Getting Mechanical Signals Across The Nucleus
Research in the Olivares laboratory focuses on understanding the mechanochemistry of protein complexes within the nuclear envelope important for converting forces felt by the cell into biochemically meaningful outputs such as the activation of gene transcription and chromosome positioning. Key questions driving research in the lab are:
1) How do LINC (linker of nucleoskeleton and cytoskeleton) complexes assemble?
LINC complexes comprise SUN (Sad1 and UNC-84) and KASH (Klarischt, ANC-1 and SYNE homology) domain-containing nesprin (nuclear envelope spectrin-repeat) proteins. SUN proteins bind to nucleoskeletal lamin proteins within the nucleus and span the inner nuclear membrane (INM) to interact with the KASH domain of nesprins in the perinuclear space (PNS or lumen). Nesprins span the outer nuclear membrane (ONM) and interact with the cytoskeleton. Several different LINC complexes form within the PNS consisting of SUN1-3 and nesprins 1-4 and appear to be dynamic in cells. We want to address the observed dynamic nature of these complexes by examining if inherent differences in thermodynamic and kinetic stabilities regulate complex assembly.
2) How does mechanical force affect LINC complex assembly and structure?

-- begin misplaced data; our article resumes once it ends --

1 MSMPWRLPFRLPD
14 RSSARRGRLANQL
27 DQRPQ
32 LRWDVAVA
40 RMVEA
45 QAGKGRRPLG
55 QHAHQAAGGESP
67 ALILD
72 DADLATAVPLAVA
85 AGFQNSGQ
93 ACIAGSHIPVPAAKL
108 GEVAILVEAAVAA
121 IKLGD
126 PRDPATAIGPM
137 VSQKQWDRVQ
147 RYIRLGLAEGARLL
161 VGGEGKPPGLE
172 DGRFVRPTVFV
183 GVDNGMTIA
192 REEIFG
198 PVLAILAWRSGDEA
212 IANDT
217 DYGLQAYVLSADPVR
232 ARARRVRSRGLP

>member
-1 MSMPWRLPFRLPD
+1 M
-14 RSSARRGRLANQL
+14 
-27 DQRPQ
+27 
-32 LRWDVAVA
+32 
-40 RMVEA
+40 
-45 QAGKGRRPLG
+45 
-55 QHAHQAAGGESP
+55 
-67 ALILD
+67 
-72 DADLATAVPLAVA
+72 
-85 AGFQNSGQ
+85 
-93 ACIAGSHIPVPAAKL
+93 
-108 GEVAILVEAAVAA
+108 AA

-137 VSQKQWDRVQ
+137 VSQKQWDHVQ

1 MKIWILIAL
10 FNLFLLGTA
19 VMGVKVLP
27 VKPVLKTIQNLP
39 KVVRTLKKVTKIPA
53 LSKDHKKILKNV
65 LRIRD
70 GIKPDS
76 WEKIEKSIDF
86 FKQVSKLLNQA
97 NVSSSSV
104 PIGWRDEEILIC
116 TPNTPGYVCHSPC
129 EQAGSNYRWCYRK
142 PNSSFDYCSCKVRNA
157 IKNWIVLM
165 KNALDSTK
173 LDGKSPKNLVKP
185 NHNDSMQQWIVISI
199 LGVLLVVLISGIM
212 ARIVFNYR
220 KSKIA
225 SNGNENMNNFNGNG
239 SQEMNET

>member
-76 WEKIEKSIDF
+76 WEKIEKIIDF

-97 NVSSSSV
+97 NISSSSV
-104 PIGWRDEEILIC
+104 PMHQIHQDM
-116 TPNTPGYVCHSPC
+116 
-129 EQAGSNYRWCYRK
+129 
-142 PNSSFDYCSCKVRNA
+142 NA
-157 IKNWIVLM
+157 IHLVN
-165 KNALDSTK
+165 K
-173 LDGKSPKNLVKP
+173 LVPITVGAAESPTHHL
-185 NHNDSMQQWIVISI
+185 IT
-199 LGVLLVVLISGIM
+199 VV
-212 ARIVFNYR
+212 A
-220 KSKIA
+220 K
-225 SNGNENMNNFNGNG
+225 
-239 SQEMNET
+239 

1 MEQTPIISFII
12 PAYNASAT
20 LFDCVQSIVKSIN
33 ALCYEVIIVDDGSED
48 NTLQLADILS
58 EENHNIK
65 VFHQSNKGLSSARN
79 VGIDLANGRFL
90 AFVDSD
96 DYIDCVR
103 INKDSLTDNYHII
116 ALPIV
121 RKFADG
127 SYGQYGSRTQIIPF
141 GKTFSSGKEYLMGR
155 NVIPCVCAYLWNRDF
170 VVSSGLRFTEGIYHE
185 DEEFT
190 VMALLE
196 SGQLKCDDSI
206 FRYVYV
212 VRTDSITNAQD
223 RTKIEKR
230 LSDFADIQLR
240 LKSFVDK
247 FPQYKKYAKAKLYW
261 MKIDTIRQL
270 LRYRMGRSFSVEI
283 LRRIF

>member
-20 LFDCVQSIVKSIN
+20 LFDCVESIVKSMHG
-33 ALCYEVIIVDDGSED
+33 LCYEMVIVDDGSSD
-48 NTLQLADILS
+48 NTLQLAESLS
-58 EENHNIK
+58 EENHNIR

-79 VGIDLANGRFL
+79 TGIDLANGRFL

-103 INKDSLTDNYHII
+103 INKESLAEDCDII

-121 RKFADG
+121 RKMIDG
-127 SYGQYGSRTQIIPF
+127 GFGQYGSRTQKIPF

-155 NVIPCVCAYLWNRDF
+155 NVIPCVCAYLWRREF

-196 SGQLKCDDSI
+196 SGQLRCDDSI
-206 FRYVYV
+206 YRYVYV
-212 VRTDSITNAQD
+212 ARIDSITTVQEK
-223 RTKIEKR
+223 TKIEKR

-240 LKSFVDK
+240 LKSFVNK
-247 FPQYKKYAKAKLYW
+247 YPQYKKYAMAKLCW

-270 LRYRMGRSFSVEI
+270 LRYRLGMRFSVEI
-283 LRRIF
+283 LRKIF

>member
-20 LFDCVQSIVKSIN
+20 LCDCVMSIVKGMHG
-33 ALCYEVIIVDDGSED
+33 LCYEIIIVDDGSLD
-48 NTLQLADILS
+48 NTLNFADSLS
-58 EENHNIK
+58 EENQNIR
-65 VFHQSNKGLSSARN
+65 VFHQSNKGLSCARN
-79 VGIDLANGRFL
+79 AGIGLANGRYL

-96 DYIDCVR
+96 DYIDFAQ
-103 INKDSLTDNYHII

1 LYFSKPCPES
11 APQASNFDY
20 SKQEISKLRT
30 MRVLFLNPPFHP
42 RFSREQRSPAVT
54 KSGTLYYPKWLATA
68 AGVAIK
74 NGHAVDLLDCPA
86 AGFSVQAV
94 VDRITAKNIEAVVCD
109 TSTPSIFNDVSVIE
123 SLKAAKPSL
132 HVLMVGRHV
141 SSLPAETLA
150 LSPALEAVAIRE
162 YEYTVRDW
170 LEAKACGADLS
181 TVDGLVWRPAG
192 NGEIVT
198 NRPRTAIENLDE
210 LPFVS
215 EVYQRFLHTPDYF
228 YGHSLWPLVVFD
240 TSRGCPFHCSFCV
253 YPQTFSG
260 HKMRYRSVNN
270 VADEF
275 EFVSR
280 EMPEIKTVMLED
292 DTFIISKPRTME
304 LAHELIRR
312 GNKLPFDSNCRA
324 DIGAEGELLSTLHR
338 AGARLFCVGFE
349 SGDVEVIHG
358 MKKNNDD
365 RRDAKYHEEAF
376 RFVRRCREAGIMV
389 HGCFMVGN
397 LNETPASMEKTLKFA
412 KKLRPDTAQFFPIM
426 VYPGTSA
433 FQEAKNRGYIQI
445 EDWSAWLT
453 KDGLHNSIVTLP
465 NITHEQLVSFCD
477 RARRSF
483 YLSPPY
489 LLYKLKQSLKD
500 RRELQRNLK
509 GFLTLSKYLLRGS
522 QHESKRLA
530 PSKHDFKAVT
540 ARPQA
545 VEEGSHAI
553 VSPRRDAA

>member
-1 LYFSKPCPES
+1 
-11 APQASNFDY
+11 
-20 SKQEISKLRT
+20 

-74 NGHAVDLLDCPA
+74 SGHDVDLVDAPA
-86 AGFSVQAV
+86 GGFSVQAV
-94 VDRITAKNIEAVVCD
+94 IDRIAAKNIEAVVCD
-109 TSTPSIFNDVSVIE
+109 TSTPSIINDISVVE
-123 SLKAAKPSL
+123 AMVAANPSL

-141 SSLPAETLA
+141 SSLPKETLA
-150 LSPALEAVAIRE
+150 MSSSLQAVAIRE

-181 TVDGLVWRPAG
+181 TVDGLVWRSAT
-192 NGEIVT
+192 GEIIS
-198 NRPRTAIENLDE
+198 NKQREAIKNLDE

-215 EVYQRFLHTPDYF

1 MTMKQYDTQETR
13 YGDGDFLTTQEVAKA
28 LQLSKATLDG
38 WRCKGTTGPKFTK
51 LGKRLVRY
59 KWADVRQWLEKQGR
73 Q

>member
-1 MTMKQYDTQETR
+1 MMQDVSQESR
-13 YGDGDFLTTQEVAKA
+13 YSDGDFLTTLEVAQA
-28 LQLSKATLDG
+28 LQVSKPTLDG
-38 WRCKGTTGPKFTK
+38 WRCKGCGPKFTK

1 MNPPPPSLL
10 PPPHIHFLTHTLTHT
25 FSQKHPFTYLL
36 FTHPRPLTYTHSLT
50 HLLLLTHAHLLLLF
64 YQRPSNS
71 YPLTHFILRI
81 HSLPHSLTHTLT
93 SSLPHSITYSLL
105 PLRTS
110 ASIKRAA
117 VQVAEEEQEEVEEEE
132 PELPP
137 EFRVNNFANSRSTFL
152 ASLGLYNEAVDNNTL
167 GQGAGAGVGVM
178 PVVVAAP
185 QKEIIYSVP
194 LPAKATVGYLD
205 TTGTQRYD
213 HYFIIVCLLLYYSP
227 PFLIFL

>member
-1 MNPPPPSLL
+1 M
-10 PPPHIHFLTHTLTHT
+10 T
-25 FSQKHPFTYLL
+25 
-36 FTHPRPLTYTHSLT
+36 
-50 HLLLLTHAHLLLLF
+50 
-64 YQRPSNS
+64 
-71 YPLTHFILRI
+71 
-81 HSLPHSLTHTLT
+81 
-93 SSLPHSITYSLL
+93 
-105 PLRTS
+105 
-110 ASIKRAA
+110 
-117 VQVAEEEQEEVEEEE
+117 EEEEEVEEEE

LINC complexes are proposed to withstand and transmit large mechanical loads over the nuclear envelope. However, nothing is known about which regions of LINC complex proteins are important for force transduction. For example, SUN proteins contain a long coiled-coil region important for trimerization in vitro and function in vivo (Sosa et al., Cell 2012). Sosa et al. propose that this region may serve to maintain the observed regular spacing between the ONM and INM that is lost upon SUN protein depletion (Crisp et al., J Cell Biol 2006). Does this triple helical arrangement impart unique mechanical properties to SUN proteins and LINC complexes in general? Under what loads do LINC complex proteins unfold and which parts unfold first? To address these questions, we are determining the forces at which mechanical unfolding occurs, the pathway of unfolding, the contribution of the coiled-coil region and oligomerization to unfolding, and how LINC complexes rupture using single-molecule force spectroscopy.